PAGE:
SBD/Issue 152/Leagues & Governing Bodies

DeMaurice Smith, Goodell Discuss CBA Talks In Joint TV Interview

Goodell (c), Smith (r) Discuss Upcoming CBA
Talks With NFL Network's Rich Eisen
NFL Commissioner Roger Goodell and newly-elected NFLPA Exec Dir DeMaurice Smith Saturday sat down for their first joint TV interview, and Goodell said the two have "already met a few times" to discuss a new CBA and will start "more formal negotiations in the next several weeks." Goodell noted Smith is "going to go out, spend some time talking to some of the players and some of the teams and we hope to sit down in the next few weeks." Smith said, "Our players want to play, our owners want to play. I know Roger wants to play. ... We're going to sit down and chat and we'll get a deal." More Smith: "One of the things that we are interested in is anytime that we move into a new deal and people are interested in the full fairness of the deal, they want to see the audited financial statements, they want to know if the teams are doing well. ... I come from a world where if you share that information, you get a heck of a lot closer to making a deal and that's something that I'm sure we're going to chat about." Goodell in response said, "They know 60% of our costs go to the players, so if there's other information that's necessary to help us through, we've talked about the analysis on an extended season. That's something we want to share. We want to share information so they can make better decisions and we can reach an agreement." Meanwhile, Smith added the NFLPA wants to discuss the potential expanded regular-season schedule, and said, "I'm happy that the commissioner and the league wants to talk about that." When asked how extra games would affect player safety, Goodell said, "We're staying within the 20-game format. Any changes that we would make, there would be a reduction in the number of preseason games. I recognize that the players aren't playing in the preseason that fans want to see and that's part of the problem. The preseason isn't as attractive to our fans and in this kind of environment, we have to do everything we can to improve the quality of what we do" (NFL Network, 4/25).  

Smith Says NFLPA Needs Full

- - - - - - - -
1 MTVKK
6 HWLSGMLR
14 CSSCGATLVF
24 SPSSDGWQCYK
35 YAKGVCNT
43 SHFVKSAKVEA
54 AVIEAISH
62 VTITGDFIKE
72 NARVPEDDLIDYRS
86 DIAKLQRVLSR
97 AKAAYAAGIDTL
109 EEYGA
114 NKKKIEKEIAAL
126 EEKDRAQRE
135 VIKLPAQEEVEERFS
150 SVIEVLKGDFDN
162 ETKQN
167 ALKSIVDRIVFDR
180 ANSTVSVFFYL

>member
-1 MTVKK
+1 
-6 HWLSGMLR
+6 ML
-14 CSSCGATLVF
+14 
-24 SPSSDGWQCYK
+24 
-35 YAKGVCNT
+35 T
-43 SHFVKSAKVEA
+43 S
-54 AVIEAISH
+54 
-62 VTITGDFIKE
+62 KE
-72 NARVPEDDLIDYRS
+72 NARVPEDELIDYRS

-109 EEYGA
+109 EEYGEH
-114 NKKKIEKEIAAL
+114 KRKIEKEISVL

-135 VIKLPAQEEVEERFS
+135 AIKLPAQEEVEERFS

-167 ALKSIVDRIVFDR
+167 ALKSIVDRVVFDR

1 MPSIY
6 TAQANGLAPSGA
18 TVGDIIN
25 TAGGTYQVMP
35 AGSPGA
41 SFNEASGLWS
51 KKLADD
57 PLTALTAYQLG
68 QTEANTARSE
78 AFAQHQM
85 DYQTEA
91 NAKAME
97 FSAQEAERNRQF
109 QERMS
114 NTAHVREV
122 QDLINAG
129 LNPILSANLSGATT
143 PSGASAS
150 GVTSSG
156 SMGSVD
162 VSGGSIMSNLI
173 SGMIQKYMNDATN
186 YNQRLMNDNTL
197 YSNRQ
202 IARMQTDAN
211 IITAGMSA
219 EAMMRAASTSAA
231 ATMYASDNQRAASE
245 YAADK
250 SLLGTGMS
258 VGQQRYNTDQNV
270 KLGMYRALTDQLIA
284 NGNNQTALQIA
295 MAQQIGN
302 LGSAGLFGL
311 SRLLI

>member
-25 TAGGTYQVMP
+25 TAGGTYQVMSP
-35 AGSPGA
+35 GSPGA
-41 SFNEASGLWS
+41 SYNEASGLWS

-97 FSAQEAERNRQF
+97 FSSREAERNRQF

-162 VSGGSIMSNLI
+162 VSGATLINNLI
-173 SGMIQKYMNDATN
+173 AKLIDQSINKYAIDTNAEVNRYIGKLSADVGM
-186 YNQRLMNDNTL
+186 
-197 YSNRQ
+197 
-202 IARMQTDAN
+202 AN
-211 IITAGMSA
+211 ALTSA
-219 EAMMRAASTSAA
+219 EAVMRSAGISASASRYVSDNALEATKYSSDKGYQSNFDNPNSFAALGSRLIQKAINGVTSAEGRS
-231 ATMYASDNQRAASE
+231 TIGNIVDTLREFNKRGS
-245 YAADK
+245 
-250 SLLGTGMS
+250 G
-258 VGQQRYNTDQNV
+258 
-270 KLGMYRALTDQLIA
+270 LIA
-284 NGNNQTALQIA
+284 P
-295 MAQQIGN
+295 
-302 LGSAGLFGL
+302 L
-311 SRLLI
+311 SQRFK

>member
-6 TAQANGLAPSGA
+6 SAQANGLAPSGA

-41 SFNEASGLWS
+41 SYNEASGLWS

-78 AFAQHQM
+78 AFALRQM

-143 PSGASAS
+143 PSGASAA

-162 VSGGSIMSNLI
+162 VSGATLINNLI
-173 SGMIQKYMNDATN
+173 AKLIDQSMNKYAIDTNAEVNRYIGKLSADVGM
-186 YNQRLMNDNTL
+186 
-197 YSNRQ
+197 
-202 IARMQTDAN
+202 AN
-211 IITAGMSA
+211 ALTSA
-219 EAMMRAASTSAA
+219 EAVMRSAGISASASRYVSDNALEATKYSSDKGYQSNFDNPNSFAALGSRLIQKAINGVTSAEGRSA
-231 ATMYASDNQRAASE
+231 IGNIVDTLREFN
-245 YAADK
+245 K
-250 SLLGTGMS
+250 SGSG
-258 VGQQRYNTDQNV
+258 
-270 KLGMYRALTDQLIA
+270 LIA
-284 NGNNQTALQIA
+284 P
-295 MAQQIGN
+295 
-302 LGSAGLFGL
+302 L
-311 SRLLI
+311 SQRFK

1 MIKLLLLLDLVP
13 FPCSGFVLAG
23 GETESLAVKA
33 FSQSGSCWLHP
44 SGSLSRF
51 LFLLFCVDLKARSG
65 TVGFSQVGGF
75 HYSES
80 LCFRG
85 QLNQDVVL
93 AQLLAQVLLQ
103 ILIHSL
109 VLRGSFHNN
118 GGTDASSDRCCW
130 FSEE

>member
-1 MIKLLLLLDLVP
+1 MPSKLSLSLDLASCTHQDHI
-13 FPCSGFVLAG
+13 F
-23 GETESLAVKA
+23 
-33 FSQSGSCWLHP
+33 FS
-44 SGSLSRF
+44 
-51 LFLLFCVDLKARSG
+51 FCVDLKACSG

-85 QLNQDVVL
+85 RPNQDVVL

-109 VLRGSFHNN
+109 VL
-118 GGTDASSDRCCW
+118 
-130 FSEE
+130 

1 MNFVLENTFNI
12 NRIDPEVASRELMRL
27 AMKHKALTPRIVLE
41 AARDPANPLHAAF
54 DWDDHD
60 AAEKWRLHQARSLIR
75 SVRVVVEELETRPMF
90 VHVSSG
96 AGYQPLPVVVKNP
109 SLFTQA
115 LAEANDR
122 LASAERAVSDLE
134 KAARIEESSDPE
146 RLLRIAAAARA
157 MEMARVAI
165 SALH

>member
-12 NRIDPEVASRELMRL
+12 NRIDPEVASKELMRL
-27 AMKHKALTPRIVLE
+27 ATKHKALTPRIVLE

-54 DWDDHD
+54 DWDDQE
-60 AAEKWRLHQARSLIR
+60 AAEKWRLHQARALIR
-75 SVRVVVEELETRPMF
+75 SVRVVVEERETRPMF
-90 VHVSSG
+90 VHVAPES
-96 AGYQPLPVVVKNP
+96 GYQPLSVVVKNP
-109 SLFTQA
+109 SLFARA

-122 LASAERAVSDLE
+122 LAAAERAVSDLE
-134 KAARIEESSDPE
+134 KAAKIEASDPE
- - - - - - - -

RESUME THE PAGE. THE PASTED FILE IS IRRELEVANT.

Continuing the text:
Disclosure Of League's Finances
READY FOR BATTLE: Smith Friday at a news conference said that the NFLPA "needs full and transparent disclosure of the league's finances before any talks would be productive." But Goodell responded, "The players know where every penny we made in the league is ... through an independent audit. They know the cost side, that 60[%] of that goes to the players. On the other side, the stadium constructions, they participate in that, so they know that. We've shared information with them." Smith, who will begin a two-month series of meetings with NFL players this week, also argued that the NFL "already has a rookie wage scale -- something Goodell believes does not exist, but needs to implement." Smith argued that less than 4% of the "monies dedicated to salaries goes to rookies," but Goodell pointed out that $600M, including $400M in guaranteed money, will be given to the 32 first-round picks from this year's draft. Goodell: "Something is broken. We want the player who has performed on the NFL level to be compensated" (AP, 4/24). In Boston, Ron Borges wrote Smith is a "firm believer in respectful discourse, minimal table-banging and reasonable negotiations, but he’s also a believer in a trust-but-verify approach, which seems to mean he and NFL management are on a collision course about the idea of teams opening their books if they want to claim revenue shortfalls." Smith: "There has never been a significant deal done with due diligence that I was involved with where everyone didn’t trade data. What company doesn’t do that information sharing, if they want to make a deal?" (BOSTON HERALD, 4/25).

STAYING PUT: Smith Friday also said that he has "no intention of walking away from his new job, even though he has been working without a contract and he and the union are believed to be far apart on salary and length-of-contract demands." Smith: "I'm not going anywhere. I've got a job to do" (N.Y. TIMES, 4/25).

ALL THE PRESIDENT'S MEN: Goodell Friday indicated that he "can envision a Super Bowl played in mid-February if the league expands its regular-season schedule to 17 or 18 games." The AP's Barry Wilner reported team owners are "expected to get a proposal, perhaps as soon as next month, that would eliminate two preseason games and add one or two to the regular schedule." Goodell noted that such a format change "could push the Super Bowl back to President's weekend." Wilner noted a Super Bowl in mid-February "could conflict with such other events as the Daytona 500, the NBA All-Star Game and, every four years, the Winter Olympics." Goodell Friday outlined a potential scenario that would see "two preseason games in August, followed by a dark week on Labor Day weekend, followed by the opening week." Each team still would have a bye during the regular season, and there would continue to be a week off between the conference championships and the Super Bowl (AP, 4/24).

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